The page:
– P, Altoona, Pa.

ANSWER: During the 1930s and 1940s, correspondence courses were a popular form of adult education, especially for those wishing to “learn a trade.” Magazines such as Popular Electronics and Popular Mechanics contained advertisements for these courses. DeForest Training, Inc., located at 2533 North Ashland Avenue, Chicago 14, Illinois, was one of the many educational organizations offering such courses.

A 1949 advertisement notes: “Fires, Sporting Events, Major happenings and other news events are being covered by Television Camera Crews in a growing number of areas. Let us show you how to prepare to enter the profitable and exciting technical phases of Television, Radio, Electronics…See HOW—in your own home—DeForest’s Training, Inc., now brings you one of today’s most complete combinations of major home training aids. You (1) Learn-by-Seeing from D.T.I.’s exclusive instructive Home Movies. You (2) Learn by Reading from well-illustrated lessons. And (3), you set up your own HOME LABORATORY where you learn by Doing from 16 shipments of Radio-Electronic parts which you use and KEEP to work over 300 instructive…fascinating projects. This includes building the valuable 6 tube ‘Superhet” RADIO and commercial-type OSCILLO-SCOPE, R.F. SIGNAL GENERATOR, and Jewel-Bearing MULTIMETER….You may use this test equipment to help you earn real money—both in your spare time and later when working full time in the field….”

The DeForest Training, Inc., “Electronic” correspondence course text consisted of two binders that contained individual sheets and pamphlets covering a wide range of topics ranging from movie projection, radio, and television. However, the text alone is incomplete without the home movies and the equipment.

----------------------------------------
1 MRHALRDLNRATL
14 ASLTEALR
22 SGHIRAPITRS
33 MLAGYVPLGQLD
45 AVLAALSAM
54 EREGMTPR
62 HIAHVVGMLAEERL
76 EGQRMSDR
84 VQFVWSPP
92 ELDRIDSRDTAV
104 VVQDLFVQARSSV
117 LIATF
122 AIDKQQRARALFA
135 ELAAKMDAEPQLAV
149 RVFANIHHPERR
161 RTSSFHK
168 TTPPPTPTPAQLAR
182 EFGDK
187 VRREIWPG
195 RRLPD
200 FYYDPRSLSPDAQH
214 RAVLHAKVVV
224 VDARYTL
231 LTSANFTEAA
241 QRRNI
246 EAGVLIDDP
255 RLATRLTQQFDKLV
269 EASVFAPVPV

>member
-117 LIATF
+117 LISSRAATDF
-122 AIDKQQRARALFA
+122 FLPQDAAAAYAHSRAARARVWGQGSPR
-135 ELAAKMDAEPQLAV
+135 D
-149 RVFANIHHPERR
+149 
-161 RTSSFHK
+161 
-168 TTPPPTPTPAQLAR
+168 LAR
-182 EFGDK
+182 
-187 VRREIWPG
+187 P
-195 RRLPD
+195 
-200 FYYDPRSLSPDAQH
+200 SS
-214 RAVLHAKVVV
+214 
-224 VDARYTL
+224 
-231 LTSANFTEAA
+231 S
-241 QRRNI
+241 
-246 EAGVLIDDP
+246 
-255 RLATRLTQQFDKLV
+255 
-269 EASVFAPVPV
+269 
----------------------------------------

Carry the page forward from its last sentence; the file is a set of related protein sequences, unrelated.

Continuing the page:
Abebooks has one listing for the DeForest Training Institute’s two binder electronic course materials. The asking price is $65 plus $3.95 shipping. Since no one has purchased this material, the safe assumption is the price is high. A fair value for your two binders is between $30 and $40, a curiosity rather than collector value.

Rinker Enterprises and Harry L. Rinker are on the Internet. Check out Harry’s Web site.

You can listen and participate in Harry’s antiques-and-collectibles radio call-in show “Whatcha Got?” on Sunday mornings between 8 a.m. and 10 a.m. Eastern Time. It streams live on the Genesis Communications Network.

“Sell, Keep Or Toss? How To Downsize A Home, Settle An Estate, And Appraise Personal Property” (House of Collectibles, an imprint of the Random House Information Group), Harry’s latest book, is available at your favorite bookstore and via Harry’s Web site.

Harry L. Rinker welcomes questions from readers about collectibles, those mass-produced items from the 20th century. Selected queries will be answered on this site. Harry cannot provide personal answers. Send your questions to: Rinker on Collectibles, 5955 Mill Pond Court SE, Kentwood, MI 49512. You can e-mail your questions to harrylrinker@aol.com. Only e-mails containing a full name and mailing address will be considered. Please indicate that these are questions for WorthPoint.

Copyright © Rinker Enterprises, Inc. 2014

WorthPoint—Discover Your Hidden Wealth


(Visited 35 times, 1 visits today)